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PostPosted: Wed Nov 22, 2006 11:04 am
by howard male
I just had another thought prompted by the idea that Konono No 1 initially had little control over their distorted sound. Perhaps it's the case that if you have inadequate equipment which naturally distorts, then human nature dictates that you are constantly trying to get a clear sound.
Whereas if you've got a perfectly good amp with a crystal clear sound you spend half your time trying to get a dirty sound out of it. Perhaps this is another element in what created the difference between African and Rock guitarists. I know when I got my first practice amp I was extremely frustrated that I couldn't get enough distortion and sustain out of it.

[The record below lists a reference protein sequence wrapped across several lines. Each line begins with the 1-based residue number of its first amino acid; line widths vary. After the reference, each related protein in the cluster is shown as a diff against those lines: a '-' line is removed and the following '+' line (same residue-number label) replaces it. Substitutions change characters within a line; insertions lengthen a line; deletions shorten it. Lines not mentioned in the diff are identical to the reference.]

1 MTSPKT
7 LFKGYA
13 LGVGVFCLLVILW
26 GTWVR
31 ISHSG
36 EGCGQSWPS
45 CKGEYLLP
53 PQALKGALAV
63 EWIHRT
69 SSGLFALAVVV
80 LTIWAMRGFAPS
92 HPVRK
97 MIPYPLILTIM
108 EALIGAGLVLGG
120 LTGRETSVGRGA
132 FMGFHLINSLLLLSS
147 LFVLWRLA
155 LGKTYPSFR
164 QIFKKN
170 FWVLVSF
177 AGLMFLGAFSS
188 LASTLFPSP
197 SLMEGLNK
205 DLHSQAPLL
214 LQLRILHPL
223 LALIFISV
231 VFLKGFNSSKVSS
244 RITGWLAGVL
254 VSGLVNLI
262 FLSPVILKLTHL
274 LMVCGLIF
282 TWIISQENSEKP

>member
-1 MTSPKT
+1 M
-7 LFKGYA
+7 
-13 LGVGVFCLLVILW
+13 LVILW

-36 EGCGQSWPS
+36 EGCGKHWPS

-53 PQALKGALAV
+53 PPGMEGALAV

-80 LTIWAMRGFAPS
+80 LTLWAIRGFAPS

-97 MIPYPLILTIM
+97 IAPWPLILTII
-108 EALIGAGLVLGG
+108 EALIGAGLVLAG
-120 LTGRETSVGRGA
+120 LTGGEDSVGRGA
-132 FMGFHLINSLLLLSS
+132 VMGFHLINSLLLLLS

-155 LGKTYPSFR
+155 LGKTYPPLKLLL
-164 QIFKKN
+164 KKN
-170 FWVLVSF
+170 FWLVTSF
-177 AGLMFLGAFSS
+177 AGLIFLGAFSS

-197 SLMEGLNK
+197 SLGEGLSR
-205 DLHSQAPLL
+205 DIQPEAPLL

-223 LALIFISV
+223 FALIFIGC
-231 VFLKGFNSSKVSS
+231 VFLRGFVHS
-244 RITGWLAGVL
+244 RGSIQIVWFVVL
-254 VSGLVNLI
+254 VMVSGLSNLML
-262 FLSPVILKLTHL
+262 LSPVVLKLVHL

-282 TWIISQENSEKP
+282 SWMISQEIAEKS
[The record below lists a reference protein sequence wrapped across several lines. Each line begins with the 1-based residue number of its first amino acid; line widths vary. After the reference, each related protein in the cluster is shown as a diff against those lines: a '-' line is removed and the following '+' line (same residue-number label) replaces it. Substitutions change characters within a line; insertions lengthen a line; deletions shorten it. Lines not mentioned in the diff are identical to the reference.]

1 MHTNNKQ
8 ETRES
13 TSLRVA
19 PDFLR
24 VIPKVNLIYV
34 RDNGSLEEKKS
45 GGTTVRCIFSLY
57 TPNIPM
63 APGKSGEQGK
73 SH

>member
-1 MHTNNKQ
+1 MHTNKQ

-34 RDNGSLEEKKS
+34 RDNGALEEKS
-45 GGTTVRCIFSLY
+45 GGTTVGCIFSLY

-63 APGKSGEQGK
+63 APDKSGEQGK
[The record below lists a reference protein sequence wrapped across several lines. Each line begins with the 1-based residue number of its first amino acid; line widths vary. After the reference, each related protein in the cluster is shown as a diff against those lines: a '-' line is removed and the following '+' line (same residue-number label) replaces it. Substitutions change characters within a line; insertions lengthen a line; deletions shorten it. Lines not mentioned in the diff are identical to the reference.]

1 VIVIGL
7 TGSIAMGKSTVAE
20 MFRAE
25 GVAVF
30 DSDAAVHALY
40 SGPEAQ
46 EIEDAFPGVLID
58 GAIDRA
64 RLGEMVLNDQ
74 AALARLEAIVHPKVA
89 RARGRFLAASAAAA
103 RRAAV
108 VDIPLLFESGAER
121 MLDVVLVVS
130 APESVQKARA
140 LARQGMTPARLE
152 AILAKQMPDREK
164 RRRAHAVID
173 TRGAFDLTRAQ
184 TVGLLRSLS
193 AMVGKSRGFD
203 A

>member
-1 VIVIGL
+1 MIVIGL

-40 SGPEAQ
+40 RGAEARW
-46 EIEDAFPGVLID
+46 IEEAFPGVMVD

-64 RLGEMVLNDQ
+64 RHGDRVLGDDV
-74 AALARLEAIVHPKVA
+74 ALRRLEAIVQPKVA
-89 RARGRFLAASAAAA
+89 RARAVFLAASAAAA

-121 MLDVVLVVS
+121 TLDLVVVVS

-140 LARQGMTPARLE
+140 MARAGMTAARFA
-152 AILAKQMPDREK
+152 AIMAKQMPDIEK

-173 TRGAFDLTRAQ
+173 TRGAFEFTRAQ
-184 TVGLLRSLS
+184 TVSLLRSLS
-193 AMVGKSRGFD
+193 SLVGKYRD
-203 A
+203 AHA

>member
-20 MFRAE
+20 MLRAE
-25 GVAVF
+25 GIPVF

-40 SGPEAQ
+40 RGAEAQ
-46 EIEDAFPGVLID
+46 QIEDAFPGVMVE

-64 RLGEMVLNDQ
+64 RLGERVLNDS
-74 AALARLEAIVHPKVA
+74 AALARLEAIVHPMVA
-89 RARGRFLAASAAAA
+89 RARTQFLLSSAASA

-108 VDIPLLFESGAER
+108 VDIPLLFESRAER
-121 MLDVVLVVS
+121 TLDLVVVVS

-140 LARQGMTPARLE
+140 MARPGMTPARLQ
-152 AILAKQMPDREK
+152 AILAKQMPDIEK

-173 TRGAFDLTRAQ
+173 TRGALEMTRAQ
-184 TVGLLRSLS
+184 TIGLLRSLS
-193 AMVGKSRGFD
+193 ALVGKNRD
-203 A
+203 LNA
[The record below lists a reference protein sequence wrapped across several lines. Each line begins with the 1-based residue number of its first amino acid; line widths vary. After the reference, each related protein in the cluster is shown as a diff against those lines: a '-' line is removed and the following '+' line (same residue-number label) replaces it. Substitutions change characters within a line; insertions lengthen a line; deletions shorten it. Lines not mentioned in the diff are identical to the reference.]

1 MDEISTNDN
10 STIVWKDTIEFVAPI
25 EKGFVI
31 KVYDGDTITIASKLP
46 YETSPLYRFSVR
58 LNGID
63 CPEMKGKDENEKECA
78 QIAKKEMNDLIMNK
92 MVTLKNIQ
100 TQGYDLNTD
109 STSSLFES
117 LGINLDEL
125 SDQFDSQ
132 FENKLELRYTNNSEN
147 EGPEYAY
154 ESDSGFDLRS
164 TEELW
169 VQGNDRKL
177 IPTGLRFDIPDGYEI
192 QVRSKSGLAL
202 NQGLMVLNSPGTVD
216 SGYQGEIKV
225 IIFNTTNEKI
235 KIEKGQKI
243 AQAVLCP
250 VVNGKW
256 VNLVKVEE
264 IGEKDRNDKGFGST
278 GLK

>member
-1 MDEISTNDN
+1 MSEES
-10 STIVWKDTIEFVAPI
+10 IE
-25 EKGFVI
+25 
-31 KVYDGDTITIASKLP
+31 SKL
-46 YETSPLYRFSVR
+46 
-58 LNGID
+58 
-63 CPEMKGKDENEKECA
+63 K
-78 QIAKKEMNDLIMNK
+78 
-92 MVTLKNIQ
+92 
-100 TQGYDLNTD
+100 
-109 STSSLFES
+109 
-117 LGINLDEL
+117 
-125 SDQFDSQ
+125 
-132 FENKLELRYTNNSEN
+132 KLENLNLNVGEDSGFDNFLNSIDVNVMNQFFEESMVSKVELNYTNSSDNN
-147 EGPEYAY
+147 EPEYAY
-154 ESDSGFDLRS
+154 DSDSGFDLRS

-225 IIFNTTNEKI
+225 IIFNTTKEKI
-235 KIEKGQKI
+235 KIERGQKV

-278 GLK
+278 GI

Inadequate, naturally distorting amps may also have led to the single string or two string style of playing in order to minimalise distortion, because the more strings you hit at one time, the more distorted the sound gets. I think those guys wanted a lovely clear sound partly because they found it so difficult to get.

PostPosted: Wed Nov 22, 2006 2:38 pm
by Ian M
But Howard I am disagreeing with you...I think.

If you are trying to base your theory on the tonal differences of African and rock guitarists then I am saying that is not enough to distinguish them or to hang a psychological theory off either.